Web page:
Yellow-bellied water snake
This summer's heat has been tough to cope with for all humans, cattle, wildlife, and also for aquatic and semi aquatic reptiles, such as water snakes. All the ditches in the area (where I'm located) are bone dry. Even the grass, as well as most other plant life, is golden brown and dead.
Saturday marked the first day that I had seen a snake on my property in well over a year's time. While outside, I turned the outside water hydrant on to run the garden hose over to fill up my outside feral cat's water containers. I turned around and was met by this yellow-bellied water snake (Nerodia erythrogaster).
The snake wasn't aggressive, and it didn't try to slither away, instead it actually looked up at me with kind, desperate eyes. It appeared as though it was asking me if he could have some water. Its scales looked so dry.
The temperature was already 106 degrees F in the late morning and I knew by the looks of it; the snake was in desperate need of water. So, I turned the water sprinkler on for it. The water snake was apparently grateful as it slithered its long body over to bathe in the cool, fresh water for a bit.
This snake encounter was the best one that I can say I have ever had. Normally, the snakes that I come into contact with are, unfortunately, venomous cottonmouths, copperheads, and ground rattlesnakes. The yellow-bellied water snake isn't venomous, although it is often mistaken as such, because it closely resembles a cottonmouth in its appearance.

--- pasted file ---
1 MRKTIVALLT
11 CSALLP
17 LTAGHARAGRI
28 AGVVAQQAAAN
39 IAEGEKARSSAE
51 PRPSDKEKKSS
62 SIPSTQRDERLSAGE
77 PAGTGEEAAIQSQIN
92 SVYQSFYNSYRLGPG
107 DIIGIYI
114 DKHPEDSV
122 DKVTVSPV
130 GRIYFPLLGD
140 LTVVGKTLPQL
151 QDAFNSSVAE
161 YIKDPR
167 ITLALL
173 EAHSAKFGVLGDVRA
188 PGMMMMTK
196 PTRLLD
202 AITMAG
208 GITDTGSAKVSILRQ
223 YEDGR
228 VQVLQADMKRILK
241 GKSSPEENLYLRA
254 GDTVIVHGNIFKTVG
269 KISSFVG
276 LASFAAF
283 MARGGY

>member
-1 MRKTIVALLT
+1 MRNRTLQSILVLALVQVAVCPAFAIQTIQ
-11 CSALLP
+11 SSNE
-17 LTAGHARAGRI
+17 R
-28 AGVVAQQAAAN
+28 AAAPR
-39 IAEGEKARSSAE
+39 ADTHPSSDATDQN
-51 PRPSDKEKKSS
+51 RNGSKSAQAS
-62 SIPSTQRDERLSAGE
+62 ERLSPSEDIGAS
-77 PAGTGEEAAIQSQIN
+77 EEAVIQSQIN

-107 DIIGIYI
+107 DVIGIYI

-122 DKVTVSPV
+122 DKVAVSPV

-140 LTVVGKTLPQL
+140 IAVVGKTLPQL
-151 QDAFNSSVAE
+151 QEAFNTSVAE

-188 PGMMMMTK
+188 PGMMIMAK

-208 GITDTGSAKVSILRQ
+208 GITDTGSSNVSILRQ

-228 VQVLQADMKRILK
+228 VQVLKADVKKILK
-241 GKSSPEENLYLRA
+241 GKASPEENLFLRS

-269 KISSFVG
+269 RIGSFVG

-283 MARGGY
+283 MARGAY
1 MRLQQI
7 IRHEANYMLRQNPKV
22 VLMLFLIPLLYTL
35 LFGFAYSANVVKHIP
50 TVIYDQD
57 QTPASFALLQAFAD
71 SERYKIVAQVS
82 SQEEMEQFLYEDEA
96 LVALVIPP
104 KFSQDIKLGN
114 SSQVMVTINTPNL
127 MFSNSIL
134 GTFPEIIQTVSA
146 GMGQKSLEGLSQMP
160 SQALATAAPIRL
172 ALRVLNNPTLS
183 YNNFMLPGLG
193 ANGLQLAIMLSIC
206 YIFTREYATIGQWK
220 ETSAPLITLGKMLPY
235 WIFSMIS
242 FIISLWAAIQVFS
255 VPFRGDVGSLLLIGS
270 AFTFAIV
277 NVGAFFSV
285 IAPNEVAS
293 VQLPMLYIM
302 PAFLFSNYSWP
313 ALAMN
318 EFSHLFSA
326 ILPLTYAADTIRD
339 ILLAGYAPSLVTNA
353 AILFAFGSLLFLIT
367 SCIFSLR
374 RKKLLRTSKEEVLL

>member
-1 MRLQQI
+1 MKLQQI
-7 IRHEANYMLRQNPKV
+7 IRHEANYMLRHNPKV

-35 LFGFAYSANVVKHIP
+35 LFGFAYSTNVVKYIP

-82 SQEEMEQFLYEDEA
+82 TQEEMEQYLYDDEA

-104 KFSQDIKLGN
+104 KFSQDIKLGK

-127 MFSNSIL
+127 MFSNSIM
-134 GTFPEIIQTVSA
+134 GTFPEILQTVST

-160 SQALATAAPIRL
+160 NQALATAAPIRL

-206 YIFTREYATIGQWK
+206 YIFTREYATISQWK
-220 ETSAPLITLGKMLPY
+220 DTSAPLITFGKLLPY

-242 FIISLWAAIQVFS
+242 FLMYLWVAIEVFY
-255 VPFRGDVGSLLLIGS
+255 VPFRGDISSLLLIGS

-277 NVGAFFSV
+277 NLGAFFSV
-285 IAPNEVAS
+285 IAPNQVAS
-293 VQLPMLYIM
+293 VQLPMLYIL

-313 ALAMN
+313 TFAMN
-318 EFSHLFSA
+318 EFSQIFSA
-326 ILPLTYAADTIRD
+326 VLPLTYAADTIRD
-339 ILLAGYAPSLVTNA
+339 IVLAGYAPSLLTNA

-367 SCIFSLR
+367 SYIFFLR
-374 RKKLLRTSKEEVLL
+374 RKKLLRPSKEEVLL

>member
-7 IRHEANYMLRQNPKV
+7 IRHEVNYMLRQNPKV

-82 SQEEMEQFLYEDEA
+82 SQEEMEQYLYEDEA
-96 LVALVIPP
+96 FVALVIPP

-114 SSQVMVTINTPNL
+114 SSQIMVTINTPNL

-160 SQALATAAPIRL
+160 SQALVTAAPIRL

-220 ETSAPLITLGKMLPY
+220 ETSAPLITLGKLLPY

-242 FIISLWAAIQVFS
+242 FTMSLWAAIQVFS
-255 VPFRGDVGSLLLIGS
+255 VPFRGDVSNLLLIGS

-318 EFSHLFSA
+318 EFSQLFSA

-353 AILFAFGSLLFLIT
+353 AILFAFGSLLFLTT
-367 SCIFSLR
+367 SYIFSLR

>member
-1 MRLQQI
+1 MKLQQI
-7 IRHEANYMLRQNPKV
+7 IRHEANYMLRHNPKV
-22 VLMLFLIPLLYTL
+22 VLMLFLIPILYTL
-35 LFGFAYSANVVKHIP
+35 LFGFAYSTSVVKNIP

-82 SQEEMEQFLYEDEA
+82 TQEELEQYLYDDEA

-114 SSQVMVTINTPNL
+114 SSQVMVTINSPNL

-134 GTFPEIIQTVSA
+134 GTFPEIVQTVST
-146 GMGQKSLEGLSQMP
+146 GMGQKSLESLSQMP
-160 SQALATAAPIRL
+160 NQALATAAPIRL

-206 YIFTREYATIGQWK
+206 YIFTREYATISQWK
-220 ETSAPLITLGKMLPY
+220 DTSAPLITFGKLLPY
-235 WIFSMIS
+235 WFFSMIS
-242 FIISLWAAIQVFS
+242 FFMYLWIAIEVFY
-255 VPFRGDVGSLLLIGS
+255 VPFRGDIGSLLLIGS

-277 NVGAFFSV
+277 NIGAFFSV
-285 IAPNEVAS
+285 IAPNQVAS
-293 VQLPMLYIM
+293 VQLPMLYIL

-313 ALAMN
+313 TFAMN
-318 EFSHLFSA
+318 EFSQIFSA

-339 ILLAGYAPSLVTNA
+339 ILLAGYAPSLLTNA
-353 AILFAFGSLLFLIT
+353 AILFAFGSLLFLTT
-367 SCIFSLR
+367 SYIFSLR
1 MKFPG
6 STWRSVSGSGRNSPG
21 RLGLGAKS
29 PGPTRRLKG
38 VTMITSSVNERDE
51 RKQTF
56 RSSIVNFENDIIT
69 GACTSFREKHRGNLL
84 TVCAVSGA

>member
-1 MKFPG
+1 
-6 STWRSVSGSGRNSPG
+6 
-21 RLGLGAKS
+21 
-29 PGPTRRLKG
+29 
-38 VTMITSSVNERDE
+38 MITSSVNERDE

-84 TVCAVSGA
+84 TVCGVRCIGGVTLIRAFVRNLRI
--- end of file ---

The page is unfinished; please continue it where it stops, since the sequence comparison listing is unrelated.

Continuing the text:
This species is also sometimes referred to as a plain-bellied water snake, yellow-bellied, copper-bellied, or red-bellied water snake, because the color of their bellies varies from red to yellow, but they are always without markings.
I imagine that these snakes are coming closer to civilization and they're desperately searching for water since the majority of their homes are dried up. The yellow-bellied water snake is completely harmless, a non-aggressor, and even though the species isn't venomous, they will bite should they feel threatened.